A Pavement Showcase

Seeing is believing. Rabine Group, Schaumburg, IL, took this to heart recently when it decided to repave its Schaumburg headquarters' parking lot. Rabine offers its customers both asphalt and concrete paving services and was looking to find a better way to educate both its customers and its new employees on these two pavements.

So in 2010 the company took a unique approach to repaving its 450 stall parking lot. It split the lot into different sections and used 17 different pavements. Gary Rabine, CEO of Rabine Group, says about 40% of the lot was paved with asphalt while the remaining 60% was paved with concrete. The existing lot was 3.5 in. of asphalt over a base, Rabine says. In the asphalt section Rabine Group took six different approaches.

One area of the asphalt section was done with full depth reclamation and repaving. The other areas consisted of a 3-in. asphalt overlay, a 2-in. asphalt overlay, and a 1.5-in. asphalt overlay. Another area was patched up and sealed with three different sealcoats while the final area of the asphalt section was left untouched to use as a "before" example, Rabine says.

On the concrete side, Rabine applied concrete overlays over the existing asphalt. Those overlays were 1.5, 2, 2.5, 3, and 3.5 in. Rabine Group also did a full depth replacement with the concrete at 4, 5, and 7 in.

The new parking lot also consisted of four panels paved with pervious pavements. Two of these panels were pervious concrete - one was colored with a red stain while the other was left uncolored - and two of the panels were porous asphalt.

Rabine Group worked on its own parking lot during the busiest time of its season, so the entire project took approximately one month to complete, Rabine says.

There is a challenge to paving one lot with so many different materials: getting them all to the same final grade. Since milling depths varied on all the overlays Rabine Group had to find a way to match the surface of each area so the lot would be at the same final elevation. Rabine Group's solution was a Topcon system. The Topcon system surveyed the lot and then the crew used that to grid it out. The survey, grid, and base elevation of the existing lot were then entered into a computer system which calculated the final elevations for each section. The milling and paving machines were equipped with systems that helped them work to those final elevations.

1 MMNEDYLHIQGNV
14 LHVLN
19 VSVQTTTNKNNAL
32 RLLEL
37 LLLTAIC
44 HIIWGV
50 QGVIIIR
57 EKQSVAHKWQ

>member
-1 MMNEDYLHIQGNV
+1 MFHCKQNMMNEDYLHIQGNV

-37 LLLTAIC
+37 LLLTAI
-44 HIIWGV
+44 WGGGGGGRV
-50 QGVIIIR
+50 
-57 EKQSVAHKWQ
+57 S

What's the Point?

What's the purpose of creating a lot with all these different pavement options? "To educate our customers and give them the best bang for their buck," Rabine says. This new lot gives Rabine Group a convenient place to bring possible customers and show them not only their paving options but educate those customers on the lifecycles of each of those pavements as well.

Rabine says eventually each pavement will have a description panel displaying the initial cost, lifecycle cost, lifecycle expectancy and maintenance cost of that particular option. This in-person visual allows customers to see and touch the pavement and compare it to the unrepaired pavement, which also gives them an idea of what their pavement could look like if they don't maintain or repave when needed.

The lot is also a great place to educate new and existing employees. Once again it provides new employees with the ability to see and feel the differences between pavements. Plus, since Rabine owns the lot, they can mill up and repave any of the sections whenever they want, allowing for "on-the-job" training without the risks associated with working on a customer's pavement, Rabine adds.